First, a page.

Mother knows best!

13th December 2018

Mother knows best!

According to the Oxford English Dictionary, colostrum is defined as; 'the first secretion from the mammary glands after giving birth, rich in antibodies.' Personally speaking, I like this description; it's clear and succinct, but it is in fact much more important than this portrayal suggests.

Piglets are born naïve, devoid of antibodies (immunoglobulins/ IgG’s) to protect them from environmental pathogens and with low energy reserves. During the first 24hr after parturition, the sow passes these IgG’s to her piglets via the colostrum along with antimicrobial peptides, proteins and, critically, energy in the form of fat. It is this highly digestible package of acquired immunity and readily available energy that kick-starts our piglets’ survivability and lifetime growth performance.

Recent research out of Belgium by Declerck et al., (2016) investigated the effect of piglet birth weight and colostrum intake on lifetime growth performance. This work showed that irrespective of birthweight, if a piglet consumes no colostrum, it has over 50% chance of not surviving until weaning. Conversely, regardless of birthweight, if piglets receive 350g colostrum their survivability is dramatically increased with less than 10% chance of mortality.

Piglets with low birthweights, (less than 1kg), who received low levels of colostrum had 30% chance of surviving to weaning. However if these low birthweight piglets received 350g colostrum their chances of survival increased to 95%. Piglets that received this magic 350g colostrum performed better than those that didn’t throughout their lifetime- interestingly, the positive association between colostrum intake and finishing weight was most pronounced in low birth weight piglets. This comprehensive research shows that colostrum intake has a greater effect on weaning weight than birth weight.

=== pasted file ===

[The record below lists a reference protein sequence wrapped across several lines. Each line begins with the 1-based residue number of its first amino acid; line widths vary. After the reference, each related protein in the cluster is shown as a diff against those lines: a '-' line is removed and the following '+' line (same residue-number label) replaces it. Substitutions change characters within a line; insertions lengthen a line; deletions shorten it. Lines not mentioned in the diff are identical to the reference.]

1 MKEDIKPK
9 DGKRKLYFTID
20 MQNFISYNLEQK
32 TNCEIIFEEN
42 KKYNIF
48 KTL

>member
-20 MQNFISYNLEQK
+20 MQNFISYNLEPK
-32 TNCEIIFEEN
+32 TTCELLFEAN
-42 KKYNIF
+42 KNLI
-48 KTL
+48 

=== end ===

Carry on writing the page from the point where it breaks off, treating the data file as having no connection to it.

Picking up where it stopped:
Furthermore, Le Dividich et al., (2005) found that individual sow colostrum production can vary greatly, from the region of 1900 to 5300g in the first 24 hours. Importantly, sow colostrum yield was found to be independent of both litter size or parity. With this in mind, we need to think again about how to safeguard the viability and performance of our low birthweight piglets a product of our hyperproflic sows…what if we could increase the quality of that colostrum?

The culmination of five years of fatty acid research by the Devenish Group has resulted in ColfaPig, which was launched at EuroTeir in November. A specific mix of encapsulated short and medium chain fatty acids, ColfaPig is fed to sows throughout gestation and lactation. Sows fed ColfaPig have improved colostrum, with increases of 30% fat as shown below in figure 1.

Figure 1. Differences in nutritional value of colostrum from sows fed control or ColfaPig diets

Importantly, these piglets are not only supplied with more energy, but with significant increases in immunoglobulins with up to a 29% improvement delivered through sow colostrum. Crucially, these improved levels are reflected through piglet blood analysis; the piglets are able to capture the benefit. This has resulted in an increased weaning weight of up to 0.5kg, stretching to 800g at 10 weeks and an increase in piglet viability delivering an extra 0.5 pigs weaned per sow.

Figure 2. Immunoglobulin levels in sow colostrum and piglet sera

By improving colostrum quality, we have the ability to ensure our piglets are more successful throughout their lifetime. The increased energy and immunoglobulins available through improved colostrum enable us to wean more, heavier piglets, and piglets that are potentially more robust and capable of coping with infection. It’s about time we gave mother what she needs, after all she knows best.

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